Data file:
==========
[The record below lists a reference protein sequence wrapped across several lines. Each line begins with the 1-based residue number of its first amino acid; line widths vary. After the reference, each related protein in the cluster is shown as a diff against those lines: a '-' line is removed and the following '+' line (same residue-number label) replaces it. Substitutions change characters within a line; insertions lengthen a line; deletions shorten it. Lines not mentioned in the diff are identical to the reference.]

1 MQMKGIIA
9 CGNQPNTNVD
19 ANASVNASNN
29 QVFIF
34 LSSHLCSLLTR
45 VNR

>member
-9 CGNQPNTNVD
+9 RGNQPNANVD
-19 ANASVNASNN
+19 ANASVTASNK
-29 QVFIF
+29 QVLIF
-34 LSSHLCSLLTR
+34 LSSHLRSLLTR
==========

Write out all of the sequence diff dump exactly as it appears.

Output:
[The record below lists a reference protein sequence wrapped across several lines. Each line begins with the 1-based residue number of its first amino acid; line widths vary. After the reference, each related protein in the cluster is shown as a diff against those lines: a '-' line is removed and the following '+' line (same residue-number label) replaces it. Substitutions change characters within a line; insertions lengthen a line; deletions shorten it. Lines not mentioned in the diff are identical to the reference.]

1 MQMKGIIA
9 CGNQPNTNVD
19 ANASVNASNN
29 QVFIF
34 LSSHLCSLLTR
45 VNR

>member
-9 CGNQPNTNVD
+9 RGNQPNANVD
-19 ANASVNASNN
+19 ANASVTASNK
-29 QVFIF
+29 QVLIF
-34 LSSHLCSLLTR
+34 LSSHLRSLLTR